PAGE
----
The Maths of cities


Bacteria growing in a bottle

This little exercise gives you a feel for exponential growth and what it means to resource availability. To get the basic idea try this. Given: a bacteria in a bottle of substrate fills the bottle in one hour, starting from one bacteria. The bacteria divides every minute. Calculate: how full is the bottle at 59 … Continue reading

How much land per person

At present some 11 percent (1.5 billion ha) of the globe’s land surface (13.4 billion ha) is used in crop production (arable land and land under permanent crops). This area represents slightly over a third (36 percent) of the land estimated to be to some degree suitable for crop production. The fact that there remain … Continue reading

Round walks as teaching tools


The horse and oat cart challenge

I maintain that this little problem will illustrate how the maximum size of a city is well below that experts currently state. In fact, this problem shows that without fossil fuel the sizes of cities will be severely restricted. This little problem sets a benchmark for how large a city can be, as it is … Continue reading

The horse and oat carts problem

Although horses eat grass, they need oats. Imagine then a horse carrying food from the area of production to the city where the oats will be consumed. The driver feeds the horse the oats from the cart. Is there a way the answer to this problem could illustrate for us the maximum size of a … Continue reading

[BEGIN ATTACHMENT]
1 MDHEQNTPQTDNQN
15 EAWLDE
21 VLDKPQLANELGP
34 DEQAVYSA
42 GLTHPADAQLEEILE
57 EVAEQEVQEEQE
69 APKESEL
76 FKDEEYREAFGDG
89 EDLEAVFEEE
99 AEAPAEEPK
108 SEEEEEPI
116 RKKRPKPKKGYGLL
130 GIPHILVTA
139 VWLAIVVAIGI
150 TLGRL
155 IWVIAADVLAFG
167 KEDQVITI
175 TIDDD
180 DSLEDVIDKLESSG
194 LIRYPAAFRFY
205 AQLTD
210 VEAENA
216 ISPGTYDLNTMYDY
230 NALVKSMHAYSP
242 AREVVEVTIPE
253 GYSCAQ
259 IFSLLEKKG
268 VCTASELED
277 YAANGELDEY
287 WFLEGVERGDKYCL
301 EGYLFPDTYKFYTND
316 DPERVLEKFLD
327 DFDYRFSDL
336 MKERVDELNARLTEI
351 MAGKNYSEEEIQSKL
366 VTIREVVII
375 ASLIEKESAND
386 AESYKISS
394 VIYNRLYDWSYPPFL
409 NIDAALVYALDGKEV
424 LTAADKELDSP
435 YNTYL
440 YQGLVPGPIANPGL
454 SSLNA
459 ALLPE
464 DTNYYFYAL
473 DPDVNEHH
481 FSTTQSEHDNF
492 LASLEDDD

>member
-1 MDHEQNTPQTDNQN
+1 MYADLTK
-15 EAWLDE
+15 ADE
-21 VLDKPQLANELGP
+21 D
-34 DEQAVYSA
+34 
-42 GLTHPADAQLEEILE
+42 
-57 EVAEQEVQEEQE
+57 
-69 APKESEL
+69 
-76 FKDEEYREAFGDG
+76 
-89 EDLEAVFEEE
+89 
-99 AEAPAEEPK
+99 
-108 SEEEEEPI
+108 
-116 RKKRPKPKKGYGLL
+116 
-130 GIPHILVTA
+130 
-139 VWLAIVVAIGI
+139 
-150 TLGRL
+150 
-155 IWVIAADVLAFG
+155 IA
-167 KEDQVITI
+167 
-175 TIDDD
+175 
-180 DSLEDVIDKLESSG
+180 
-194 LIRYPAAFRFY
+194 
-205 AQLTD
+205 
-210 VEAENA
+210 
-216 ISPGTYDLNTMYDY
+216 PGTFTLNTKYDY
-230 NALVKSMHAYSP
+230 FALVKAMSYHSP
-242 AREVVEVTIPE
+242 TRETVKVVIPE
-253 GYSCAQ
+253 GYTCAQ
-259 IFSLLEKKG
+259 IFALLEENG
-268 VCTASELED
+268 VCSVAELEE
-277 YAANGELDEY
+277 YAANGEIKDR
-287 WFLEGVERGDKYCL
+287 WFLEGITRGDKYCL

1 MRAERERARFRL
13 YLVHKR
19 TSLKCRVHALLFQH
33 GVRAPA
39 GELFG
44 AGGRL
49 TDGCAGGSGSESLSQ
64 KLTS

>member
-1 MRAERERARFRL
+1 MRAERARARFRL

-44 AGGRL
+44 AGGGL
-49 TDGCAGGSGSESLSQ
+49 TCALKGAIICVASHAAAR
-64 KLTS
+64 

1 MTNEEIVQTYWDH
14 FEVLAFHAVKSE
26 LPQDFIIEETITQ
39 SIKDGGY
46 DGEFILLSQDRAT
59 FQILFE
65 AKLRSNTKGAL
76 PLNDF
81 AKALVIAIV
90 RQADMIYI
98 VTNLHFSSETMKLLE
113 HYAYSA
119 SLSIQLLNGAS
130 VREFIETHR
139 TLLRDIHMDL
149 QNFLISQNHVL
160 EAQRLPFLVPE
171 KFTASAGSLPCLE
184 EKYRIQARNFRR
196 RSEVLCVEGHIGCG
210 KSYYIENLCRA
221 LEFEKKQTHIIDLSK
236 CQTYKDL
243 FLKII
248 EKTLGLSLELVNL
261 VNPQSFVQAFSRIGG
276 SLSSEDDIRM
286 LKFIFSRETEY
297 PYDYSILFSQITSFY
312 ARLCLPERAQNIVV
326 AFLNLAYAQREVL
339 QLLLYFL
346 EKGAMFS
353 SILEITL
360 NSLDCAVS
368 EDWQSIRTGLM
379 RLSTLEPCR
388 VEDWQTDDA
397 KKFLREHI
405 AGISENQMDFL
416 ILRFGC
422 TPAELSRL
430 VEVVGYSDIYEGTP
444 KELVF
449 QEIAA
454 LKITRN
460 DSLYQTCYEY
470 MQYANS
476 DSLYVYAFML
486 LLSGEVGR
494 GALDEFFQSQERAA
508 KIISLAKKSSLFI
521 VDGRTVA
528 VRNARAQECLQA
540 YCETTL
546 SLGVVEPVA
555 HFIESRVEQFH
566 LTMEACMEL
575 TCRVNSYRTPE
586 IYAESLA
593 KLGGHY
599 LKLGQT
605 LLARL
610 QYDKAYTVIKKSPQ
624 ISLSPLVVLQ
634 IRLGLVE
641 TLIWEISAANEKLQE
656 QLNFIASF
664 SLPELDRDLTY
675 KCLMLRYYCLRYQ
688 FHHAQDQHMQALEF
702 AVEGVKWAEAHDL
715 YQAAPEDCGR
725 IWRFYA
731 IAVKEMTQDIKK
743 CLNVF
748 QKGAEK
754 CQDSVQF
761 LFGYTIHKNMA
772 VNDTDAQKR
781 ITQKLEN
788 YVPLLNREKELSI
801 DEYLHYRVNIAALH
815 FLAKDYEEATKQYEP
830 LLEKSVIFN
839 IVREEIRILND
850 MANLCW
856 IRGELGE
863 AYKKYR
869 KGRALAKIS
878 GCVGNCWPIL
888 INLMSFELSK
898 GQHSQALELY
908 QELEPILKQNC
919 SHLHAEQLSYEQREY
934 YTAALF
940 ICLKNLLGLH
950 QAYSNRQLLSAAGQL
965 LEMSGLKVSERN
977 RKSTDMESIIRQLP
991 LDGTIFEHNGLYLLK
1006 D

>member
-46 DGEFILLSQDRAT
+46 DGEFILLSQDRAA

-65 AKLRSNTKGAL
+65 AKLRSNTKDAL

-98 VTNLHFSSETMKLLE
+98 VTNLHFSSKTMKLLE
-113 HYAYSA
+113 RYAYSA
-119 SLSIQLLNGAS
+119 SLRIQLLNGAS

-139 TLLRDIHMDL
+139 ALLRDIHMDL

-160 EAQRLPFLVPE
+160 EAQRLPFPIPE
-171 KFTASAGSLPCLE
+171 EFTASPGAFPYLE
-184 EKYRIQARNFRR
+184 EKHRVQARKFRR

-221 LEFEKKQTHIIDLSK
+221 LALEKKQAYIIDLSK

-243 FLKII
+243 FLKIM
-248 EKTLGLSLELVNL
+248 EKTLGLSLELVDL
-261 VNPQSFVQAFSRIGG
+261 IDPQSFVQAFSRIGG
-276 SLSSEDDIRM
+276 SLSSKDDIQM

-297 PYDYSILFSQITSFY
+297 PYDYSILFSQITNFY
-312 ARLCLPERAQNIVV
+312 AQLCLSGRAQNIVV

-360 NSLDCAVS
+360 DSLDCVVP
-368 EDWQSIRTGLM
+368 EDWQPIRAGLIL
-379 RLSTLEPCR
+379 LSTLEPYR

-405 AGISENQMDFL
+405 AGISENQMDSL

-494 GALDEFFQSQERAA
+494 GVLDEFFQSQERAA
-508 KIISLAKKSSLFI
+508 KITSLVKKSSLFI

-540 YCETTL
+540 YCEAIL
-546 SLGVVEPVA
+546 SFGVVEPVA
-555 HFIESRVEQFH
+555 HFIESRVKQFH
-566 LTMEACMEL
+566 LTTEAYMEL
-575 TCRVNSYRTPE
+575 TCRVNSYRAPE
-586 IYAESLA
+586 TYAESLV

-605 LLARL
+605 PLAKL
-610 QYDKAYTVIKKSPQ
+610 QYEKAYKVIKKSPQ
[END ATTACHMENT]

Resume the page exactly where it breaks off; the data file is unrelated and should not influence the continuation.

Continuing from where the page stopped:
City density

An average city in Europe may show a population density of about 5000 inhabitants per km2. City centres have much more, from 12,000 upwards. However, around 40% of the area of these cities is allocated to car transport system – for example, roads, garages, parking spaces, car showrooms, repair shops and so on. If the … Continue reading

If all the world lived in one city… how big would it be?

Given the population of Earth is 7 billion And that the density of cities ranges from Mumbai – nearly 30,000 per square km Through Sao Paolo at 9,000 Through London at 5,000 ┬áto Copenhagen at 1,800 How much space would be needed for these different variants? For inspiration see the website PER MILE. For the … Continue reading

The land use of cities

Given a large city of one million. Given that the agricultural land needed to feed a family of four is about one hectare. Given that only about 30 % of land can be farmed. Given that the population density of cities can be around 5000 inhabitants per square kilometre. Calculate: If the city is circle-shaped, … Continue reading